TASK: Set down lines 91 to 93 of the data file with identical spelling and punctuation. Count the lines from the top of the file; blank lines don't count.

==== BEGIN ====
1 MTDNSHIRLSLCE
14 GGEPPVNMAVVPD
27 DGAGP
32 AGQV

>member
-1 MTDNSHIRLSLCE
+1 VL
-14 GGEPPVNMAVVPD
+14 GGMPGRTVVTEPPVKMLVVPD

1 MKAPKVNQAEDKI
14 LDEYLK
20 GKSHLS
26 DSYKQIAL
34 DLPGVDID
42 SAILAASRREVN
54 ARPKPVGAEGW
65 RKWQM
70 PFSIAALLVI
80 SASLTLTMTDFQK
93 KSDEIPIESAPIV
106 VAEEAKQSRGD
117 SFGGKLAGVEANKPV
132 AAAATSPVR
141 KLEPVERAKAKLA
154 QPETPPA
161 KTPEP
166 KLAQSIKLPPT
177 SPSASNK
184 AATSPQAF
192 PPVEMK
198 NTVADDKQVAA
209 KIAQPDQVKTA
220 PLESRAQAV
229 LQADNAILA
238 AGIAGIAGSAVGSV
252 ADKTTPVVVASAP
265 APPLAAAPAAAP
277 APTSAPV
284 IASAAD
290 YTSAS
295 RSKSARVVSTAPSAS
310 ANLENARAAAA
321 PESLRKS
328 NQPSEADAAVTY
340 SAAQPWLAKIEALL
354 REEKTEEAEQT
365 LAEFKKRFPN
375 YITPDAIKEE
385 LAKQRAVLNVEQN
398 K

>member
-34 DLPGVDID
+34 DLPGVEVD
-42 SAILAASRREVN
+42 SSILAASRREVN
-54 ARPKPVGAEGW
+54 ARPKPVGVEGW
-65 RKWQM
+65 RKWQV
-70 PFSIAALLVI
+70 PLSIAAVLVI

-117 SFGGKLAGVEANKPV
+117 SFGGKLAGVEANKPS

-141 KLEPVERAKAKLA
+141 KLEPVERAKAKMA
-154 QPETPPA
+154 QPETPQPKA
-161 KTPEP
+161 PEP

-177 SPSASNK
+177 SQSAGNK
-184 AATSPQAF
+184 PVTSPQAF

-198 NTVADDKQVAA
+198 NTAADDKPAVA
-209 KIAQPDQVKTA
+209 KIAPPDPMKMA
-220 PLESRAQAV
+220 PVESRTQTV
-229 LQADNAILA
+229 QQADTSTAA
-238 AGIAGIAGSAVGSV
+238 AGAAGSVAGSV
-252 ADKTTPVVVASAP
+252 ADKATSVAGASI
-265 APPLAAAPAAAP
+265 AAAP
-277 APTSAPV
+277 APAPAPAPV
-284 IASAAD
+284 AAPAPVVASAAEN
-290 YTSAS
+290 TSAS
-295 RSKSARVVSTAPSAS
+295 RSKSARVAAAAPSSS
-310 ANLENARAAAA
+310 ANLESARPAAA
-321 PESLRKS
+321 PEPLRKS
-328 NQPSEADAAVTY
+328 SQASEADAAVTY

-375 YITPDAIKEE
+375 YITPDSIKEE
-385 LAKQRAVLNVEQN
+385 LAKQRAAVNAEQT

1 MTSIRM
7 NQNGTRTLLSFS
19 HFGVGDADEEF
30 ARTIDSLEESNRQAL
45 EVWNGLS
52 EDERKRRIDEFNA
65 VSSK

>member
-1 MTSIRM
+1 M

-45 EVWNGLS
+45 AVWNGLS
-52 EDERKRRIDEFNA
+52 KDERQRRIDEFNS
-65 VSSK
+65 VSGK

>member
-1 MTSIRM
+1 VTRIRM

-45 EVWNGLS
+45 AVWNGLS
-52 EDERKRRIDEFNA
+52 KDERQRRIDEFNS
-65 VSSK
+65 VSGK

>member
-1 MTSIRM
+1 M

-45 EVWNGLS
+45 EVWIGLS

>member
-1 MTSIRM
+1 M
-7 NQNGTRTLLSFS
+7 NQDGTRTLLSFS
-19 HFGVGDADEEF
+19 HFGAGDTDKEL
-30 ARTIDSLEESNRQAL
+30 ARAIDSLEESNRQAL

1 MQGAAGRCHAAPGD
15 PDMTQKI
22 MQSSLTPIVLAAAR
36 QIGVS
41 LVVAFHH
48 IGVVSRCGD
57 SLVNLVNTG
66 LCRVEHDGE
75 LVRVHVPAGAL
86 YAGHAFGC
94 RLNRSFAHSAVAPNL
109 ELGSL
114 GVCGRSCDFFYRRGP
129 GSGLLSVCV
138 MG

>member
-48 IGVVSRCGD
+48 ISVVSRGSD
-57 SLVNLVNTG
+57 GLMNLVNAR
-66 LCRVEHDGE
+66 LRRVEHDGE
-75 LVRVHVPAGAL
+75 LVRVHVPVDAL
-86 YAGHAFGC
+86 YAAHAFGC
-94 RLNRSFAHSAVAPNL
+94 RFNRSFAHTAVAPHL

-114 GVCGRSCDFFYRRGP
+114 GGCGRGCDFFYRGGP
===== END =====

+284 AAPAPVVASAAEN
-290 YTSAS
+290 TSAS